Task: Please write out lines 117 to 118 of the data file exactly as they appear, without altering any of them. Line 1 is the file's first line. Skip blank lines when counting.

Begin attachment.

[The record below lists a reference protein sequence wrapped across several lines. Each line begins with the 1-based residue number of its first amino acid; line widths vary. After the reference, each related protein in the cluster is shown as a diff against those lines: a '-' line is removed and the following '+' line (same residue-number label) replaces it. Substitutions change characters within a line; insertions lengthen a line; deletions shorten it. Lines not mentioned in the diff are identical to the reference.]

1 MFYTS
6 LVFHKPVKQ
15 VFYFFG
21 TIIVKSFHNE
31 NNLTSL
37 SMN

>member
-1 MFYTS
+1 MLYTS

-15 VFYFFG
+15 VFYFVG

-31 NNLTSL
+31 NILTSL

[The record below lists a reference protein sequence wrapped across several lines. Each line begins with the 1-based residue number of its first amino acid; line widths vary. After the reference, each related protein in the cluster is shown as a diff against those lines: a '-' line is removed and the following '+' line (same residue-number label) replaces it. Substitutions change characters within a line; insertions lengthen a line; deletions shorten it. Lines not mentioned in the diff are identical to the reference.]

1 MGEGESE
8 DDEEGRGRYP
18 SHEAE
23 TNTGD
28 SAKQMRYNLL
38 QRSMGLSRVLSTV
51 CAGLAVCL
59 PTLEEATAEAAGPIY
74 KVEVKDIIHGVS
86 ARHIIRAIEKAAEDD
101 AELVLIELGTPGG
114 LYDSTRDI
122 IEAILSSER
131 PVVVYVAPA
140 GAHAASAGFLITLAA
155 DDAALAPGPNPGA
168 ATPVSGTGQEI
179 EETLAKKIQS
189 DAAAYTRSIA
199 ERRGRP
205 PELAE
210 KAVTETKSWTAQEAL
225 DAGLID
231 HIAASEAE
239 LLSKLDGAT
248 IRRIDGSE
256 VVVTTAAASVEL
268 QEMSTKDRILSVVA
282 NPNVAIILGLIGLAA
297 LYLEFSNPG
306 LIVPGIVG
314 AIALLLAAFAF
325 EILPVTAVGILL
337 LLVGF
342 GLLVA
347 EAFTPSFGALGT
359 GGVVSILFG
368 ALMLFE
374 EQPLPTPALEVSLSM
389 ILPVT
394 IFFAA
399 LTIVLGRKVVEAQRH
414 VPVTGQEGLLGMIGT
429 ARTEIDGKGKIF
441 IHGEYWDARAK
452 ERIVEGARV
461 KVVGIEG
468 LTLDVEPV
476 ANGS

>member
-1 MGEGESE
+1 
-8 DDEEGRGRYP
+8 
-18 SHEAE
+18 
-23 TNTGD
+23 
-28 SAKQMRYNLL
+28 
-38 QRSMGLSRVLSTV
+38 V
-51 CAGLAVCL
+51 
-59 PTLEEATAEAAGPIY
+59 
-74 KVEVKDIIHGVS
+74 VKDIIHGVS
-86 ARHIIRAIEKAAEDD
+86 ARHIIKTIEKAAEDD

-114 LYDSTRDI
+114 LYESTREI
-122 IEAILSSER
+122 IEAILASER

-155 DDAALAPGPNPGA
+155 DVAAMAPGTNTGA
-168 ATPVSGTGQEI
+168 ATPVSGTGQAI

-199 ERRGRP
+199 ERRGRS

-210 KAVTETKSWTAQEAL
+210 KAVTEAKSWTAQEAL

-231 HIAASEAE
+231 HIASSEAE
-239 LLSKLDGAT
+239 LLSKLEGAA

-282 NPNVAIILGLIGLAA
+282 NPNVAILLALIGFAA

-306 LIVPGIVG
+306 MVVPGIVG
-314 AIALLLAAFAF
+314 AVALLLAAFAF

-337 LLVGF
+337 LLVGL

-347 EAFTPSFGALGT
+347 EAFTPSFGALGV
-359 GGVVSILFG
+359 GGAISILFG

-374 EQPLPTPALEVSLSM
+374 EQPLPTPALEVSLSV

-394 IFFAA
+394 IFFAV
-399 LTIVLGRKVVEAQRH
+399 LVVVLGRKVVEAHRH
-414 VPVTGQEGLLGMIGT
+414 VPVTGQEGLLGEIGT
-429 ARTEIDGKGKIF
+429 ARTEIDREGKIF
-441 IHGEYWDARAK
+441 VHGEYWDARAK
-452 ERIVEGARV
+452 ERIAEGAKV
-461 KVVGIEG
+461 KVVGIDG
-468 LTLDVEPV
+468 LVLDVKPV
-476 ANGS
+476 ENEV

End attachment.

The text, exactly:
+394 IFFAV
-399 LTIVLGRKVVEAQRH